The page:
"playing a joke on the Roman governor. . . . One can
almost hear a mocking, 'Here is your king; go on a
Appearance before Pilate
"Pilate slowly and
reluctantly and in fear surrendered to the demand of
the Sanhedrin for the crucifixion of Christ,"
observes A. T. Robertson.
It is near sunrise and
the Jewish leaders are anxious to get their
death-warrant for the crucifixion of Jesus. Pilate
returns to the Bema in front of the Jewish leaders.
His judgment seat was a golden throne placed on an
elevated pavement of marble.
What will be the
decision of the judge?
"Pilate summoned the
chief priests and the rulers and the people, and
said to them, 'You brought this man to me as one who
incites the people to rebellion, and behold, having
examined Him before you, I have found no guilt in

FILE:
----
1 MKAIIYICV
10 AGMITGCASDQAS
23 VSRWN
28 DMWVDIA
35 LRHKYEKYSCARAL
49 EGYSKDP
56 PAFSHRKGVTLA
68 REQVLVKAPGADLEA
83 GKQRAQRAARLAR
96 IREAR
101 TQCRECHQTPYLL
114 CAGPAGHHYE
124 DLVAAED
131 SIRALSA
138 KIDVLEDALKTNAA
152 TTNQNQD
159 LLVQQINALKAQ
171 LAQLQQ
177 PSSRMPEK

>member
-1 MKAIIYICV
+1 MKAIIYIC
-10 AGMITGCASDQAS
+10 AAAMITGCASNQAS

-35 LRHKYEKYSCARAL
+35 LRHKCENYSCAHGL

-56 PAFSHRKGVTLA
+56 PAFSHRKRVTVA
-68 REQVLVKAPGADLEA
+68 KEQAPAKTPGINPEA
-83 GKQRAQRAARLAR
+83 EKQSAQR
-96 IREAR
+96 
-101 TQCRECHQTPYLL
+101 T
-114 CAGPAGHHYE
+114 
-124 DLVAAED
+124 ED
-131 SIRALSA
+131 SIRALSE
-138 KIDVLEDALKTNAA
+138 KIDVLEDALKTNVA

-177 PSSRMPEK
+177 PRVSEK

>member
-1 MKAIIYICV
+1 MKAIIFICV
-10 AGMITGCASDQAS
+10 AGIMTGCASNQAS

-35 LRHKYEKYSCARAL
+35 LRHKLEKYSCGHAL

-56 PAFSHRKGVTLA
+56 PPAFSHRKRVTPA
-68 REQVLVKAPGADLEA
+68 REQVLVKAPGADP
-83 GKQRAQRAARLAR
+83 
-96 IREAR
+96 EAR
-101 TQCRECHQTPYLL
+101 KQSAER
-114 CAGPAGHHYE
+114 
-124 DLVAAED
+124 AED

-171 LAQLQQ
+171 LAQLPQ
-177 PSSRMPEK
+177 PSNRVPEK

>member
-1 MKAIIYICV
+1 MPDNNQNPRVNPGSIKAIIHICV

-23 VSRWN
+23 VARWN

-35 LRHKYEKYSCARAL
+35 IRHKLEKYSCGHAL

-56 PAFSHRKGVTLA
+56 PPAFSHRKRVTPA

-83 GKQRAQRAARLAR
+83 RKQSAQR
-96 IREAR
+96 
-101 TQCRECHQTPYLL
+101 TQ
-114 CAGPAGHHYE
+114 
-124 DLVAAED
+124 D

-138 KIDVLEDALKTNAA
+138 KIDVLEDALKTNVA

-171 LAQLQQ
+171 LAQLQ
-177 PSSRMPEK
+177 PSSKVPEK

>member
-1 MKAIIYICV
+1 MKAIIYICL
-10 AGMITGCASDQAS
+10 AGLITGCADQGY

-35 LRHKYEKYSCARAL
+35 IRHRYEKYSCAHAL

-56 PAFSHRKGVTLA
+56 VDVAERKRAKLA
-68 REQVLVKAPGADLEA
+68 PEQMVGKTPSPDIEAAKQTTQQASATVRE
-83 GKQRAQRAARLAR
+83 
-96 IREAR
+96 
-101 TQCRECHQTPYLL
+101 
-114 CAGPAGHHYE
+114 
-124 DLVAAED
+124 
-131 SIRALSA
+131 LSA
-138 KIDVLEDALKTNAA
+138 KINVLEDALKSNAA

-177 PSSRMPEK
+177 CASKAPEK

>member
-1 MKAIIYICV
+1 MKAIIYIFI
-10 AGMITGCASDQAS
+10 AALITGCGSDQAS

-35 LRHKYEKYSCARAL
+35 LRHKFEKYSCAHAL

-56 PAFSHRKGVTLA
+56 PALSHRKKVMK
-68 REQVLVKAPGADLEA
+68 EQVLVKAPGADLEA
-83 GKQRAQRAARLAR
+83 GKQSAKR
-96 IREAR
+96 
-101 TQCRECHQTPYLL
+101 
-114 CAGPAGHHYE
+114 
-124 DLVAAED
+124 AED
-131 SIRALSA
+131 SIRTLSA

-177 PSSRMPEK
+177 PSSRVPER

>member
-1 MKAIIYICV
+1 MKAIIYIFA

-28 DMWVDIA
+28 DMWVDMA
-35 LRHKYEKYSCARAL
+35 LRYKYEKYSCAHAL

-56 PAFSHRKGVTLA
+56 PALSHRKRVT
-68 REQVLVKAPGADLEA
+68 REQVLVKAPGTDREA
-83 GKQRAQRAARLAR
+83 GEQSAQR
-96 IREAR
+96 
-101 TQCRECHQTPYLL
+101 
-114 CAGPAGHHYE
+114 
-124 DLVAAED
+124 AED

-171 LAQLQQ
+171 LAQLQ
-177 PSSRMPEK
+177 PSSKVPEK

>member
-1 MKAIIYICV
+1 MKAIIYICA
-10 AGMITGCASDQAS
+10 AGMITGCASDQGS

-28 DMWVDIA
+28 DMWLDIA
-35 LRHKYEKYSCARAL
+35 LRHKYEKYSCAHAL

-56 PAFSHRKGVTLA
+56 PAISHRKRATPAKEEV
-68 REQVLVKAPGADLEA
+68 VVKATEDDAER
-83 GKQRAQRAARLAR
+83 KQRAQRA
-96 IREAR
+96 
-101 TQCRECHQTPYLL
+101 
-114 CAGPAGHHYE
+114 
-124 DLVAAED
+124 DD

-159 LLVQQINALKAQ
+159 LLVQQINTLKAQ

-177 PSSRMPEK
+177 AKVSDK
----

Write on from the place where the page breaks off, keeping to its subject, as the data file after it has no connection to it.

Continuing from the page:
this man regarding the charges which you make
against Him. No, nor has Herod, for he sent Him back
to us; and behold, nothing deserving death has been
done by Him. Therefore I will punish Him and release
Him'" (Luke 23:13-16).
Pilate saw the
disapproval of the crowd and quickly decided to
chastise Jesus and release Him. This of course did
not satisfy those who thirst for the blood of Jesus.
Barabbas or Jesus?
Each of the four gospels
gives us the desperate decision of Pilate to give
the people a choice according to the time honored
tradition of the Roman governor to pardon one
prisoner at the Passover each year. Surely
these god-fearing people would choose Jesus over a
murderous insurrectionist! (Mark 15:6-8)
"So when the people
gathered together, Pilate said to them, 'Whom do you
want me to release for you? Barabbas, or Jesus who
is called Christ?' For he knew that because of envy
they had handed Him over. While he was sitting on
the judgment seat, his wife sent him a message,
saying, 'Have nothing to do with that righteous Man;